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Apple Quietly Plans Solar Array for $1bn Data Center

Apple is quietly planning a solar farm near its newly opened, $1 billion Project Dolphin data center in Maiden, N.C., according to news reports.

The Charlotte Observer says that the county has approved permits for Apple to reshape about 171 acres of vacant land that it owns across from the data center, for the purpose of building a solar array. The permits don’t offer any details about the solar plant itself.

The company had been keeping mum on the plans – with even the Catawba County economic development chief, who helped bring Apple to Maiden, first hearing about the solar plant from reporters.

The Miami Herald said work to prepare the land for construction has already started, angering some residents. Apple contractors are burning brush, and neighbors said smoke and ash are drifting across their properties 24 hours a day.

Project Dolphin opened this spring. At 500,000 square feet, it is five times the size of Apple’s data center in Newark, Calif., and helps support the company’s iCloud service.

Greenpeace had criticized Apple for locating the data center in North Carolina, whose electricity mix is 61 percent coal and 31 percent nuclear, and less than five percent “clean energy.” In April the company got the worst ratings in a Greenpeace report, How Dirty is Your Data?, which compared ten major IT companies. The non-profit said the North Carolina data center will consume as much as 100 MW of electricity, or the equivalent of 80,000 U.S. homes.

Apple’s solar plans can be viewed on the Apple Insider blog.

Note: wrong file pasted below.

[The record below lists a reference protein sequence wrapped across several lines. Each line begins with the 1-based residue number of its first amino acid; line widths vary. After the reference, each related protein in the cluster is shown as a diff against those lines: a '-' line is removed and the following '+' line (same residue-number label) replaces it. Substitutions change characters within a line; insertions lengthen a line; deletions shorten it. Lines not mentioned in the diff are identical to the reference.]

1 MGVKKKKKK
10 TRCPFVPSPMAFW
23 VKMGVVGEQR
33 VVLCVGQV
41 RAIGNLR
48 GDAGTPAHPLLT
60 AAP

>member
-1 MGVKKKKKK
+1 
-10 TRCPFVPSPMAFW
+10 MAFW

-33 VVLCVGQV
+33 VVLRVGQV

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6 thoughts on “Apple Quietly Plans Solar Array for $1bn Data Center

  1. It will be interesting to see how Greenpeace will ultimately respond to the PV system. No doubt they will investigate the total life-cycle net C02 reduction of the proposed array versus the net CO2 uptake of a sustainable forest ecosystem. Such an ecosystem would allow for selected logging and/or brush harvesting thereby enabling a biomass or bio-fuels power plant yielding yet another new CO2 free energy source.

    Odds are that Apple is not going to come out of this very well unless they limit their PV infrastructure to the massive building, real-estate setback, and infrastructure area. That alone would likely produce 10MW without destroying any of the surrounding area.

  2. To bad that Apple does not take an open approach as regards environmental performance. They could gain a great benefit from increased disclosure(assuming the end result has taken into consideration all the environmental impacts) and in the process push to become a environmental leader rather than a laggard.

  3. If we assume that we can get 200Watts from 12 square feet, then the existing roof area would support 8.3MW during full-on sunshine. This is the least that Apple can do to mitigate the lost NPP (net primary productivity) of the virgin land that they used.

  4. NREL data for the NC area where Apple is building indicate an annualized solar intensity equal to appx 5 kWh/day/m2. That is energy delivered to the PV array. Apple will likely go low to medium cost in that area. Giving them the benefit of 16% net conversion efficiency, ex-inverter output, the 500,000 sq ft rooftop will deliver on the order of 3.7 MW/day.

    Apple need not produce the full 100MW from PV as the sun doesn’t shine at night! Any claim they make that they will run 100% solar will be easily refuted until the can show on-site energy storage and NO utility connection.

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